Board strips members’ right to run in Board election

The Board of Directors of Coast Capital has stripped members of their right to run for a position on the Board. Instead, they have given themselves the authority to craft their own policy as to who is permitted to run for election.

Not that it matters, in a practical sense. Director elections have always been a sham because of the recommendation system. As I documented in my Case Against Coast Capital Becoming a Federal Credit Union, no non-recommended candidate has ever been elected to the Board. All such candidates have been big losers…even a former CEO who ran without a recommendation! The reason is that there’s no free speech; no discussion of issues. Now the Board is making sure that nobody with their preferred set of qualifications can even get their face in front of the membership.

In order to achieve their desired effect, the Board has eliminated Rule 15.1, which gave every member the right to run for a position on the Board (subject to some non-discretional criteria, such as not having a criminal record). Now, candidacy eligibility is a matter of policy, which the Board will author themselves.

The Board’s entire disclosure/explanation of this change is this:

The amendments proposed to Rules 15 and 16 are intended to simplify these procedural requirements in the Rules.

You can see this in context in the AGSM information booklet:

Also, look at their blacklined version of the Rules. There’s no way that an average member could read this and notice that one of their fundamental rights of ownership is being taken away.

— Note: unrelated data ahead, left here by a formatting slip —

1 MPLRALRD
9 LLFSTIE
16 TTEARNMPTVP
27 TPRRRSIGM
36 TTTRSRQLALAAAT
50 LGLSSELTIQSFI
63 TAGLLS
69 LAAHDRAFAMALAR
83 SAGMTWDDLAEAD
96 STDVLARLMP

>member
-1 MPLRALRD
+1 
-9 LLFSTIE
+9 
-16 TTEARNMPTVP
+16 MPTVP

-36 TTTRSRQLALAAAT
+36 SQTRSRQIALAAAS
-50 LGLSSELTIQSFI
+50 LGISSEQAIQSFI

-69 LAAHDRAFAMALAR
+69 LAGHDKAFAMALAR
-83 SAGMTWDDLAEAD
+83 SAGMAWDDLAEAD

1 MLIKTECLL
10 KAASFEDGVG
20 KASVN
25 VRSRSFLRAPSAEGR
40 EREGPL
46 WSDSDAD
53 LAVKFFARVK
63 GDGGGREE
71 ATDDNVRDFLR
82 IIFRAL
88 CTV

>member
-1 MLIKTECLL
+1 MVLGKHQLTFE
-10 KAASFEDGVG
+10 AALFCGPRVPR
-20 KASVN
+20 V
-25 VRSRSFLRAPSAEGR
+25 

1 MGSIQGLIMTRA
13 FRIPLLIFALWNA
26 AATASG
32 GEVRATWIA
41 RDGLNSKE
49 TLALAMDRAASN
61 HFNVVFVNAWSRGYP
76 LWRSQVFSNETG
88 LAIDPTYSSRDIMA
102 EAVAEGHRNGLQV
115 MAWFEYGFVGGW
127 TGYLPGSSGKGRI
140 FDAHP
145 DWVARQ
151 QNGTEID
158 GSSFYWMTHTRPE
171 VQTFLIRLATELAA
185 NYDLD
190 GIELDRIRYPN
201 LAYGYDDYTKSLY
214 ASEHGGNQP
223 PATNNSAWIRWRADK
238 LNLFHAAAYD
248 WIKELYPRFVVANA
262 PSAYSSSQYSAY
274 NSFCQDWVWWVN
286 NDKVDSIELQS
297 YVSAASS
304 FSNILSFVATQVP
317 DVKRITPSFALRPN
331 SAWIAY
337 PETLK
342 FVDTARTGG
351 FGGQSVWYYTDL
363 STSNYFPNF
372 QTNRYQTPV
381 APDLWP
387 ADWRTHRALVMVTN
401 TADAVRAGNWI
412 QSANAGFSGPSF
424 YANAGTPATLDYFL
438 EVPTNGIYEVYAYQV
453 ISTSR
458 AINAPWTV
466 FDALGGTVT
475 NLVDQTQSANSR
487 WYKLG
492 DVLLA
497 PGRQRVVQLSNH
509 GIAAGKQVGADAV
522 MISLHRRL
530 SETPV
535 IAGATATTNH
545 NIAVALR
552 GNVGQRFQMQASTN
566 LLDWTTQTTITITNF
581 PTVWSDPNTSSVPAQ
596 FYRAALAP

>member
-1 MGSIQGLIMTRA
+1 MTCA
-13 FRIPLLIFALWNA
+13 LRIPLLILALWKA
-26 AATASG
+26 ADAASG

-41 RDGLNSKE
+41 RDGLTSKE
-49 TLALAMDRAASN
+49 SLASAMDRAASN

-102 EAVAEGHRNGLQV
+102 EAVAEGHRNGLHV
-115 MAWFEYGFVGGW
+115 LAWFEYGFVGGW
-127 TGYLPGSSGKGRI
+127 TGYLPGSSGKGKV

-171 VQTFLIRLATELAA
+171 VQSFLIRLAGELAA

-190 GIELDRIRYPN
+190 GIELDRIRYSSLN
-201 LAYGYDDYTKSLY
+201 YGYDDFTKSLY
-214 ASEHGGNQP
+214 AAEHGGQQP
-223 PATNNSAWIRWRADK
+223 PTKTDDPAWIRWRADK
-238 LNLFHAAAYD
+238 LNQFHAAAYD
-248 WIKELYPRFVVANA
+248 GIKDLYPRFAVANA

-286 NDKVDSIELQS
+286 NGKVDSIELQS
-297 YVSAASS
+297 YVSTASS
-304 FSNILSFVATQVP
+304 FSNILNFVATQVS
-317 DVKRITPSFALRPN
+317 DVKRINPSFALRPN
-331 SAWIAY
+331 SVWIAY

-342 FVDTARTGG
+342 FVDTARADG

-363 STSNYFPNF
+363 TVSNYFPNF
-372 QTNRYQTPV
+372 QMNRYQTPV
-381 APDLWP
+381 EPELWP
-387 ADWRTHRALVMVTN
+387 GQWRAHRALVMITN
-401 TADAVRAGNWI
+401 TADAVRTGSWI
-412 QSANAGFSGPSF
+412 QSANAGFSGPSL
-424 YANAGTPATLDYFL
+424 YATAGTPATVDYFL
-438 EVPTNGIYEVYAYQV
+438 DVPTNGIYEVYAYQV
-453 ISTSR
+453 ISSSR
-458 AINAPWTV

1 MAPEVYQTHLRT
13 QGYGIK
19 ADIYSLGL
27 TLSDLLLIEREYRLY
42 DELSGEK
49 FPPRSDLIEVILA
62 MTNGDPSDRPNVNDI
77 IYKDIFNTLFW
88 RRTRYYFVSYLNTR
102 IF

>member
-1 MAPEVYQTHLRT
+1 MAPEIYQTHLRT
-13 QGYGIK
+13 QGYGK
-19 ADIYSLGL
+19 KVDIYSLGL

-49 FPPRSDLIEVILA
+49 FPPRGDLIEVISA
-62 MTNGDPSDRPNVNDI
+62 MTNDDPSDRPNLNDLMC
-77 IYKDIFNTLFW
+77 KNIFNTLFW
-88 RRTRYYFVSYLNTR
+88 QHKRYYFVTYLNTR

When I questioned them on this, the Board Chair denied this change. He said “Any member is able to run for the board. We have not stripped that right from anybody.” On follow-up, his general counsel said that “Members can run through the procedures described in section 16 of the Rules.” So you can ask to be an eligible candidate, but there’s no guarantee that you’ll be allowed onto the ballot. She avoided the question about the Board’s discretion to set the eligibility criteria.

This is not surprising. This is just a continuation of how they’ve eroded democratic governance and ownership rights over the past 20 years. The members have been made into fools; they clearly don’t know what they’re voting for.

For twenty years, this is how the Board has changed the Rules to gradually marginalize the membership. This is how democratic governance has been whittled away. Their goal, of course, is to enrich investors and themselves from the Credit Union’s $1 billion dollars in shareholder (member) equity, and from the continuing business profits that will never again be returned to the members through patronage dividends.

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